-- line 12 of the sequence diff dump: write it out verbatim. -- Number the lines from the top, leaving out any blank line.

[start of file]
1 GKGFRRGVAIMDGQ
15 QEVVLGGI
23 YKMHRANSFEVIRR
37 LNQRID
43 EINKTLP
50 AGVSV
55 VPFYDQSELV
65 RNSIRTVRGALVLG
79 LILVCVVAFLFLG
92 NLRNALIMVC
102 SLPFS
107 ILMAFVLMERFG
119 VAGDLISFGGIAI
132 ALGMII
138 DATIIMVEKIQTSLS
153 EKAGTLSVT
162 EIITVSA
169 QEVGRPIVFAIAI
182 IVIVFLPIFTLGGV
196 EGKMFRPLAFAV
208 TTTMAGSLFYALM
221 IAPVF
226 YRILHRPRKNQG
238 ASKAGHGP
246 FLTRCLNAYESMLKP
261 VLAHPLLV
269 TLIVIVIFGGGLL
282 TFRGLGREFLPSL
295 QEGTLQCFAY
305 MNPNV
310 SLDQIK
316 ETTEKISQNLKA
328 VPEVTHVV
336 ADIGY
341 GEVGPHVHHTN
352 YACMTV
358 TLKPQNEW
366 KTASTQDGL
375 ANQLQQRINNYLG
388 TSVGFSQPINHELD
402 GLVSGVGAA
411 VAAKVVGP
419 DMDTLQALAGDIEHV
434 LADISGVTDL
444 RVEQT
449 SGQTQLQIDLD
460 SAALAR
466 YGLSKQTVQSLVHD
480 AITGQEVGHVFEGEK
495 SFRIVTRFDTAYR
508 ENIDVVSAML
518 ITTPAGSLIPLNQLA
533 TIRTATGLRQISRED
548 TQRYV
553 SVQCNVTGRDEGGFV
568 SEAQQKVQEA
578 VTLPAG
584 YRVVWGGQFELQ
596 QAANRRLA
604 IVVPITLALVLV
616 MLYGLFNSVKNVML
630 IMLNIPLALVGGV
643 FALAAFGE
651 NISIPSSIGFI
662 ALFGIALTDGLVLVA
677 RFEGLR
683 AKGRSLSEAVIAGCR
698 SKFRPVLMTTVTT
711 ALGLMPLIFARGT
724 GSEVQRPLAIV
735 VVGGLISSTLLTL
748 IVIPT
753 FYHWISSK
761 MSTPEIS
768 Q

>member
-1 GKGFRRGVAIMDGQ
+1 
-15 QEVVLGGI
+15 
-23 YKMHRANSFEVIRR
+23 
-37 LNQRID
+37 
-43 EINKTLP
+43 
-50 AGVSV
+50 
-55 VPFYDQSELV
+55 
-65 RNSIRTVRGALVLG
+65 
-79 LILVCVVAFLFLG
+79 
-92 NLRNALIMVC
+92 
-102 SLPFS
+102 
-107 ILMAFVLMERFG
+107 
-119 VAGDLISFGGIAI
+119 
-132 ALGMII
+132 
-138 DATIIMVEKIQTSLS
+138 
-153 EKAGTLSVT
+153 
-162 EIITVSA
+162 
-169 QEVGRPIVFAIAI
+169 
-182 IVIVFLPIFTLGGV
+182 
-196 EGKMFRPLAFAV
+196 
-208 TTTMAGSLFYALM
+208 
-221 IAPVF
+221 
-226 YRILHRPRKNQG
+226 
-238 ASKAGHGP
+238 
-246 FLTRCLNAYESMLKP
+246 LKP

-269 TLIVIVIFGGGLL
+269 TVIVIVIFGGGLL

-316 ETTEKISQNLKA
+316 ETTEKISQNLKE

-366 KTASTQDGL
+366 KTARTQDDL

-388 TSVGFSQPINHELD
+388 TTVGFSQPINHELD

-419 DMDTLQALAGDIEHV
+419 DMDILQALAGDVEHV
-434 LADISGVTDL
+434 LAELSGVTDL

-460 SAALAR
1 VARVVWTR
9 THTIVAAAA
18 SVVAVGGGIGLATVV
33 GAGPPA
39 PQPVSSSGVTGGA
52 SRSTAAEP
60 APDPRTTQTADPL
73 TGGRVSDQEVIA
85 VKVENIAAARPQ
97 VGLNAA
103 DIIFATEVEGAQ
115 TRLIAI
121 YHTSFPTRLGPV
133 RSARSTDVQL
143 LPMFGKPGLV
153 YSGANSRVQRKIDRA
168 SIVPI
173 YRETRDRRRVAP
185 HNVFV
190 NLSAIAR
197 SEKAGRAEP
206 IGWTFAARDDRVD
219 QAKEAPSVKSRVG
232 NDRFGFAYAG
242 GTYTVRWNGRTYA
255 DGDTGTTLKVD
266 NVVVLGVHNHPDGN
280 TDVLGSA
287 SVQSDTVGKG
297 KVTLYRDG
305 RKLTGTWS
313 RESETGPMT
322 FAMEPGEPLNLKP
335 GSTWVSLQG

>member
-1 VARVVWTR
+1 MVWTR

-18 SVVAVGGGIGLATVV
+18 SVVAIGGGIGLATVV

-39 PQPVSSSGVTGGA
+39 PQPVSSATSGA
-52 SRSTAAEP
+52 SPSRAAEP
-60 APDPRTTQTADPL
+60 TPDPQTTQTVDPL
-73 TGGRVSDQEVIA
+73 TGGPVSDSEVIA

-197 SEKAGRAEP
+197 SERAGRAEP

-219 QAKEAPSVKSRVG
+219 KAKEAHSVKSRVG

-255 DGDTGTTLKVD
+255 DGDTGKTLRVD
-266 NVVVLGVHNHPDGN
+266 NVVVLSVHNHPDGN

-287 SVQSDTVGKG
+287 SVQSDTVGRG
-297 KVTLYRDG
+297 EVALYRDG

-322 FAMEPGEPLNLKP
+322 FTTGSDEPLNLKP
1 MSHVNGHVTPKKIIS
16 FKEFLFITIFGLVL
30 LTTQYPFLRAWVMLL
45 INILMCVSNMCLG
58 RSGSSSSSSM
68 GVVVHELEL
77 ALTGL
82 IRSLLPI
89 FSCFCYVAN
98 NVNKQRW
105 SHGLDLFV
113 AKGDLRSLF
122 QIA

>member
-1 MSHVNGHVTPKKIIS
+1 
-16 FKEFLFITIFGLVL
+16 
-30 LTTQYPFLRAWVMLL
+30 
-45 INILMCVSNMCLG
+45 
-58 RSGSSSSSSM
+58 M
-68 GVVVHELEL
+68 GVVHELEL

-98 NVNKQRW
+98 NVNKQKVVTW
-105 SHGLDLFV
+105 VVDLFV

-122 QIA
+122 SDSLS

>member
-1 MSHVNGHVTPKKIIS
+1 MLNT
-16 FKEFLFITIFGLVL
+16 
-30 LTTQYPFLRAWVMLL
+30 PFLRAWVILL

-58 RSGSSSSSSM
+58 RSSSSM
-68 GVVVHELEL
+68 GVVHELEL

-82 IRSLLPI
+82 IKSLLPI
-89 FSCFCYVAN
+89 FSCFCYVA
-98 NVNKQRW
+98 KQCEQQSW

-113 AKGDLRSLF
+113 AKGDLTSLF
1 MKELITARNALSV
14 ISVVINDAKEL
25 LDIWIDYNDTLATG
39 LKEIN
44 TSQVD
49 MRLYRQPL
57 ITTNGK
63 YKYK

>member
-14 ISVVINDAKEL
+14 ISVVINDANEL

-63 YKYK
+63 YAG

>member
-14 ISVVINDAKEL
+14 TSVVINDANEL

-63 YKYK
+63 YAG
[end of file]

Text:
107 ILMAFVLMERFG